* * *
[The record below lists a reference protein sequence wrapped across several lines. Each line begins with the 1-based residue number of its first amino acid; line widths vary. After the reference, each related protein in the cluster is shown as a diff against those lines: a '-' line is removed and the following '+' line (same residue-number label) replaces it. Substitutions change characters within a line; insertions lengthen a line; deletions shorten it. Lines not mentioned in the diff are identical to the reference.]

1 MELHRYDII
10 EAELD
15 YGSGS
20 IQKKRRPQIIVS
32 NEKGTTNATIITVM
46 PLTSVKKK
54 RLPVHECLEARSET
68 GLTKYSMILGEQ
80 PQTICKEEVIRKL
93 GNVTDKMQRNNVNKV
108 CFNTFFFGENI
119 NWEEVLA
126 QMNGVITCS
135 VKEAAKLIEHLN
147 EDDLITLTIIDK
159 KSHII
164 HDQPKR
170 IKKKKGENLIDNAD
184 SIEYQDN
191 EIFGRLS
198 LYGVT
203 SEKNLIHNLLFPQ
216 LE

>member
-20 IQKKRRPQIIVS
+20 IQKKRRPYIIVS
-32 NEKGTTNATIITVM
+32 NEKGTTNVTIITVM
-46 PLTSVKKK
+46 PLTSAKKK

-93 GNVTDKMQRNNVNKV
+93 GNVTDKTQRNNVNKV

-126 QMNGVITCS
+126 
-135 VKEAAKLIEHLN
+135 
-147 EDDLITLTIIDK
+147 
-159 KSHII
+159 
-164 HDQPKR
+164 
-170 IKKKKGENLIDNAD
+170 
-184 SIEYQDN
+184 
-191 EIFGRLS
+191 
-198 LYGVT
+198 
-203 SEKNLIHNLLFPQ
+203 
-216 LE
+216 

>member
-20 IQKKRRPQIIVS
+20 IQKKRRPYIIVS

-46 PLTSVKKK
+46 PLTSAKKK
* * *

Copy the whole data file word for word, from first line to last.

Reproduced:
[The record below lists a reference protein sequence wrapped across several lines. Each line begins with the 1-based residue number of its first amino acid; line widths vary. After the reference, each related protein in the cluster is shown as a diff against those lines: a '-' line is removed and the following '+' line (same residue-number label) replaces it. Substitutions change characters within a line; insertions lengthen a line; deletions shorten it. Lines not mentioned in the diff are identical to the reference.]

1 MELHRYDII
10 EAELD
15 YGSGS
20 IQKKRRPQIIVS
32 NEKGTTNATIITVM
46 PLTSVKKK
54 RLPVHECLEARSET
68 GLTKYSMILGEQ
80 PQTICKEEVIRKL
93 GNVTDKMQRNNVNKV
108 CFNTFFFGENI
119 NWEEVLA
126 QMNGVITCS
135 VKEAAKLIEHLN
147 EDDLITLTIIDK
159 KSHII
164 HDQPKR
170 IKKKKGENLIDNAD
184 SIEYQDN
191 EIFGRLS
198 LYGVT
203 SEKNLIHNLLFPQ
216 LE

>member
-20 IQKKRRPQIIVS
+20 IQKKRRPYIIVS
-32 NEKGTTNATIITVM
+32 NEKGTTNVTIITVM
-46 PLTSVKKK
+46 PLTSAKKK

-93 GNVTDKMQRNNVNKV
+93 GNVTDKTQRNNVNKV

-126 QMNGVITCS
+126 
-135 VKEAAKLIEHLN
+135 
-147 EDDLITLTIIDK
+147 
-159 KSHII
+159 
-164 HDQPKR
+164 
-170 IKKKKGENLIDNAD
+170 
-184 SIEYQDN
+184 
-191 EIFGRLS
+191 
-198 LYGVT
+198 
-203 SEKNLIHNLLFPQ
+203 
-216 LE
+216 

>member
-20 IQKKRRPQIIVS
+20 IQKKRRPYIIVS

-46 PLTSVKKK
+46 PLTSAKKK